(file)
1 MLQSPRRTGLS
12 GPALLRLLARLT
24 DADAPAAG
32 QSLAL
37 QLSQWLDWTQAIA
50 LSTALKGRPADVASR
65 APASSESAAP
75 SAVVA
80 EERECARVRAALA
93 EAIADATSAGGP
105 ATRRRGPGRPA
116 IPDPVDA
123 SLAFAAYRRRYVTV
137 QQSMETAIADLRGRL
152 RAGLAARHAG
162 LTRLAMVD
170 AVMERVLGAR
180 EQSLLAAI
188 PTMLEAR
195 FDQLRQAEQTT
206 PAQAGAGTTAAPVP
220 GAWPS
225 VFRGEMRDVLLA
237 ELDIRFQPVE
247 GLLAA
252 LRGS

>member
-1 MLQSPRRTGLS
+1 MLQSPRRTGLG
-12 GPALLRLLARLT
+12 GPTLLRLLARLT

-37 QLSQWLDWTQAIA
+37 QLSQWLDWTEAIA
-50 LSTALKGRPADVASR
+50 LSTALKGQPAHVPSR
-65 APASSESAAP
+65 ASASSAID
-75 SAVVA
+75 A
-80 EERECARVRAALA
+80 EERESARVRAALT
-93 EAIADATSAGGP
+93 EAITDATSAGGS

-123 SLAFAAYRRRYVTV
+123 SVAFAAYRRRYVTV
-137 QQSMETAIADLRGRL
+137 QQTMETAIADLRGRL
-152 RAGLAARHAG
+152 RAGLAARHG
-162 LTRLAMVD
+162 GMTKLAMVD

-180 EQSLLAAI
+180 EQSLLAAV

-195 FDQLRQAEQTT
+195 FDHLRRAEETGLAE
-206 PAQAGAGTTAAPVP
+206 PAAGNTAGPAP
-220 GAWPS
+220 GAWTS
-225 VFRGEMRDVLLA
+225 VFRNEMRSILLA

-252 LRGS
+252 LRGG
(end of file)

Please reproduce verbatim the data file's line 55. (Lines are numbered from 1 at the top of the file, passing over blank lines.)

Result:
+195 FDHLRRAEETGLAE